All Baby Everything: Resources For New & Expectant Parents In NYC

All Baby Everything: Resources For New & Expectant Parents In NYC

For expectant and new parents (with children up to toddler age), New York Family has four very special and helpful resources.

The New York Baby Show: The New York Baby Show is a wonderful family-friendly mega-event for expectant and new parents (and their babies and toddlers) from New York City, the Tri-State area, and beyond. Explore a mix of top products and services for maternity, baby, and toddler. Sample an inspiring menu of speakers and demonstrations from highly regarded and beloved figures in the world of parenting and pregnancy. Make discoveries, get your questions answered, feel supported and informed, win great raffles, and best of all…enjoy yourself!

Our Weekly Baby Newsletter: We also offer expectant and new parents a wonderful and free weekly e-newsletter filled with info on pre- and post-natal resources, shopping tips, news, and musings—not to mention fabulous giveaways. You can sign up to receive it every week HERE.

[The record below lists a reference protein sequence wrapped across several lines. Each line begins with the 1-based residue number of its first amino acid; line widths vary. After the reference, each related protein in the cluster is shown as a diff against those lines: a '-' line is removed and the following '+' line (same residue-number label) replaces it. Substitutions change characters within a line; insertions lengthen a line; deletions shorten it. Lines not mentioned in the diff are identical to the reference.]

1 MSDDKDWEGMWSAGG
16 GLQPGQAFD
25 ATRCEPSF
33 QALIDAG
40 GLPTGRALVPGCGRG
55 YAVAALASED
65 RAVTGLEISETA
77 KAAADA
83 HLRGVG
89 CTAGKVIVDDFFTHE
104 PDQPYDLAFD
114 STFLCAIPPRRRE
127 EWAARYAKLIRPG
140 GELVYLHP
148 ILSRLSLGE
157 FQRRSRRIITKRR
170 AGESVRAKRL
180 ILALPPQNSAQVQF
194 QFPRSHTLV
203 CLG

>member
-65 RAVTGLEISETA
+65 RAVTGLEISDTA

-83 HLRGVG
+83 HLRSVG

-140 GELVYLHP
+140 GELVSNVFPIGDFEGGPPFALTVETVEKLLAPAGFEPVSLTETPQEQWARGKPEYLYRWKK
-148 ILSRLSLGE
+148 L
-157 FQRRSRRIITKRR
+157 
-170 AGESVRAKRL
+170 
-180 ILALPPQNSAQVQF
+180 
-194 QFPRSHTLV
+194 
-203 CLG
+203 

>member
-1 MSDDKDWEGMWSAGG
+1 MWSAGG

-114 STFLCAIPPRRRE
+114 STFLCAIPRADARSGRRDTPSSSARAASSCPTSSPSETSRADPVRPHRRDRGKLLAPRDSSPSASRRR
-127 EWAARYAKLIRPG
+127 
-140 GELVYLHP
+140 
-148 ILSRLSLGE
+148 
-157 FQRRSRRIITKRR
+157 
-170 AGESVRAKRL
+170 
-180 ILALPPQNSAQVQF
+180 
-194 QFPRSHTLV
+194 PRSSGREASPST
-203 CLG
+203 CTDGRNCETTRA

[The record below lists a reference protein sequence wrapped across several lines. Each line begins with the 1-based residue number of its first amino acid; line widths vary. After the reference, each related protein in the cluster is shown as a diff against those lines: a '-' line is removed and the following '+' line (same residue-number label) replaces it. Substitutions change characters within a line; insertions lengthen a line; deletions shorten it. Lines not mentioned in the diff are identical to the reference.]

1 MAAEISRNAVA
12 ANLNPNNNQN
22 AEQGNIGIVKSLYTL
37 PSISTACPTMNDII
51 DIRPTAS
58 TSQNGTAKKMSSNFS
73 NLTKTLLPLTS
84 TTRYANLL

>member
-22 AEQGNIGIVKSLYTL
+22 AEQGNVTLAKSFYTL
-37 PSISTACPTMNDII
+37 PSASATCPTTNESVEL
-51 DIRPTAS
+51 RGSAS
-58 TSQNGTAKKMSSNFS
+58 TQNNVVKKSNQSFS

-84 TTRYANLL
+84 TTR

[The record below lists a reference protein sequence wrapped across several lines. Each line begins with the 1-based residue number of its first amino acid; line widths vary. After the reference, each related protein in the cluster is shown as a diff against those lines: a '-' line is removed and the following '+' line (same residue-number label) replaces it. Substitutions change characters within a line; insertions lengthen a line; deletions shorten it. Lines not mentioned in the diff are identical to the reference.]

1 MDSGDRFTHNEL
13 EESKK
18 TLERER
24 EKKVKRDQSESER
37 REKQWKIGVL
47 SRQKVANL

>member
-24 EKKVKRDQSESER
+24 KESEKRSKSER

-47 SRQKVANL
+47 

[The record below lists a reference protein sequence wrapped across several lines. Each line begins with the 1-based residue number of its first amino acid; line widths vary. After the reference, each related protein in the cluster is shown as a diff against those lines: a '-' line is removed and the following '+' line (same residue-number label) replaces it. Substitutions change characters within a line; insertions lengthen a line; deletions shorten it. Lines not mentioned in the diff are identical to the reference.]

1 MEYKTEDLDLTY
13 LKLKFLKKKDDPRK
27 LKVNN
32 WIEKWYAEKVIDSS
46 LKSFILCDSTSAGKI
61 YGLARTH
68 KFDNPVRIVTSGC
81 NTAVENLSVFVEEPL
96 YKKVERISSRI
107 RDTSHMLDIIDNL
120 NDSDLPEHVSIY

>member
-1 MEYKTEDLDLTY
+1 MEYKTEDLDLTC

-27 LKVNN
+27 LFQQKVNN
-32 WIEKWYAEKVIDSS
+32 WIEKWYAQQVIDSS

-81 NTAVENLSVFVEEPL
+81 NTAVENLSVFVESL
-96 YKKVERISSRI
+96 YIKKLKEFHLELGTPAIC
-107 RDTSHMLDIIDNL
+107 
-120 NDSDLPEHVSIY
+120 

Finally, the following directory should also help you address many of your needs as new parents.


Albee Baby albeebaby.com
Allyn Howard allynhoward.com
ANB Baby anbbaby.com
Babesta babesta.com
Babies“R”Us babiesrus.com
Behr’s Superstore behrsfurniture.com
Bellini bellini.com
Brooklyn Baby World brooklynbabyworld.com
buybuy BABY buybuybaby.com
Flying Squirrel flyingsquirrelbaby.com
giggle giggle.com
Lullaby Baby lullabybaby.com
Metro Minis metrominis.com
Mini Jake minijake.com
NessaLee Baby nessaleebaby.com
Pottery Barn Kids potterybarnkids.com
Rosie Pope Baby rosiepope.com
Sprout San Francisco sproutsanfrancisco.com
Upper Breast Side upperbreastside.com
Wee Babe weebabe.com
Wild Was Mama wildwasmama.com
Yummy Mummy yummymummystore.com


The Brooklyn Birthing Center brooklynbirthingcenter.com
Lenox Hill Hospital lenoxhillhospital.org
Maimonides Medical Center maimonidesmed.org
Mount Sinai Beth Israel Medical Center mountsinaihealth.org
Mount Sinai Hospital mountsinai.org
Mount Sinai Roosevelt Hospital roosevelthospitalnyc.org
Mount Sinai St. Luke’s Hospital Center mountsinaihealth.org